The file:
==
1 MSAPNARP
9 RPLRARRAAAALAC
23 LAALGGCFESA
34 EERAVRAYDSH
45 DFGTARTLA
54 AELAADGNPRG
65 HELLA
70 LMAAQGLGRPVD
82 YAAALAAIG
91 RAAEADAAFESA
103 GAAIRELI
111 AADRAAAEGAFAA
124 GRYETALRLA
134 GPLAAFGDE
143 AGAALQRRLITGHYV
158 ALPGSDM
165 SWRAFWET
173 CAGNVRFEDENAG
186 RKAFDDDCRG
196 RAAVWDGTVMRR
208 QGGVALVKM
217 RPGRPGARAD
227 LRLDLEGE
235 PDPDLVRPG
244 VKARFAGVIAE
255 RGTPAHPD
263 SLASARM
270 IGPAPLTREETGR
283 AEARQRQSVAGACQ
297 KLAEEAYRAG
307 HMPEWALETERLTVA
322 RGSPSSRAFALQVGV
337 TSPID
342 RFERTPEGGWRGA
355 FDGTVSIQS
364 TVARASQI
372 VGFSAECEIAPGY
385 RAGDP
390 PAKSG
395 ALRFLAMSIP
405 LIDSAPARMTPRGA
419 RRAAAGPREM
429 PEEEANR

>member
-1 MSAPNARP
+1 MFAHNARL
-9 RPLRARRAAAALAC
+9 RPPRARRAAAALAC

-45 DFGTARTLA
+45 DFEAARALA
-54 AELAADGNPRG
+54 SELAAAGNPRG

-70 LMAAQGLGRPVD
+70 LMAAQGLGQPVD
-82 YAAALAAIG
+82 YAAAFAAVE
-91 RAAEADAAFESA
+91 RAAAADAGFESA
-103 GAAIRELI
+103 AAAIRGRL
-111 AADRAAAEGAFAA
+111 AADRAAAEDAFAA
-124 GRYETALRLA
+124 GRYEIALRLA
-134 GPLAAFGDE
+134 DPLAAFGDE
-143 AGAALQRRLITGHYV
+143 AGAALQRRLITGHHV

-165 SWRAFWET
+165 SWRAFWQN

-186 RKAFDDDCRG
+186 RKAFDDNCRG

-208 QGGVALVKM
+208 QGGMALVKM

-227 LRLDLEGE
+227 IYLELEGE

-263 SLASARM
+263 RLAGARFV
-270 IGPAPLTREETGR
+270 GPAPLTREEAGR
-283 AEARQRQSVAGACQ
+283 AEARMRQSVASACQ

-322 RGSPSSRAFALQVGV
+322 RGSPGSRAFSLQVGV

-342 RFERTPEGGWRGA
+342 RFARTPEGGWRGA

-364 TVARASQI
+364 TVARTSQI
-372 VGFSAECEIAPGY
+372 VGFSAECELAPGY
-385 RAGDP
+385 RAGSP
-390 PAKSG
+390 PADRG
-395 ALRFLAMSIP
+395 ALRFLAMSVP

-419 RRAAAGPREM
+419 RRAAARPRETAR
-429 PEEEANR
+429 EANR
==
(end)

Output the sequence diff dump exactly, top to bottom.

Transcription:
1 MSAPNARP
9 RPLRARRAAAALAC
23 LAALGGCFESA
34 EERAVRAYDSH
45 DFGTARTLA
54 AELAADGNPRG
65 HELLA
70 LMAAQGLGRPVD
82 YAAALAAIG
91 RAAEADAAFESA
103 GAAIRELI
111 AADRAAAEGAFAA
124 GRYETALRLA
134 GPLAAFGDE
143 AGAALQRRLITGHYV
158 ALPGSDM
165 SWRAFWET
173 CAGNVRFEDENAG
186 RKAFDDDCRG
196 RAAVWDGTVMRR
208 QGGVALVKM
217 RPGRPGARAD
227 LRLDLEGE
235 PDPDLVRPG
244 VKARFAGVIAE
255 RGTPAHPD
263 SLASARM
270 IGPAPLTREETGR
283 AEARQRQSVAGACQ
297 KLAEEAYRAG
307 HMPEWALETERLTVA
322 RGSPSSRAFALQVGV
337 TSPID
342 RFERTPEGGWRGA
355 FDGTVSIQS
364 TVARASQI
372 VGFSAECEIAPGY
385 RAGDP
390 PAKSG
395 ALRFLAMSIP
405 LIDSAPARMTPRGA
419 RRAAAGPREM
429 PEEEANR

>member
-1 MSAPNARP
+1 MFAHNARL
-9 RPLRARRAAAALAC
+9 RPPRARRAAAALAC

-45 DFGTARTLA
+45 DFEAARALA
-54 AELAADGNPRG
+54 SELAAAGNPRG

-70 LMAAQGLGRPVD
+70 LMAAQGLGQPVD
-82 YAAALAAIG
+82 YAAAFAAVE
-91 RAAEADAAFESA
+91 RAAAADAGFESA
-103 GAAIRELI
+103 AAAIRGRL
-111 AADRAAAEGAFAA
+111 AADRAAAEDAFAA
-124 GRYETALRLA
+124 GRYEIALRLA
-134 GPLAAFGDE
+134 DPLAAFGDE
-143 AGAALQRRLITGHYV
+143 AGAALQRRLITGHHV

-165 SWRAFWET
+165 SWRAFWQN

-186 RKAFDDDCRG
+186 RKAFDDNCRG

-208 QGGVALVKM
+208 QGGMALVKM

-227 LRLDLEGE
+227 IYLELEGE

-263 SLASARM
+263 RLAGARFV
-270 IGPAPLTREETGR
+270 GPAPLTREEAGR
-283 AEARQRQSVAGACQ
+283 AEARMRQSVASACQ

-322 RGSPSSRAFALQVGV
+322 RGSPGSRAFSLQVGV

-342 RFERTPEGGWRGA
+342 RFARTPEGGWRGA

-364 TVARASQI
+364 TVARTSQI
-372 VGFSAECEIAPGY
+372 VGFSAECELAPGY
-385 RAGDP
+385 RAGSP
-390 PAKSG
+390 PADRG
-395 ALRFLAMSIP
+395 ALRFLAMSVP

-419 RRAAAGPREM
+419 RRAAARPRETAR
-429 PEEEANR
+429 EANR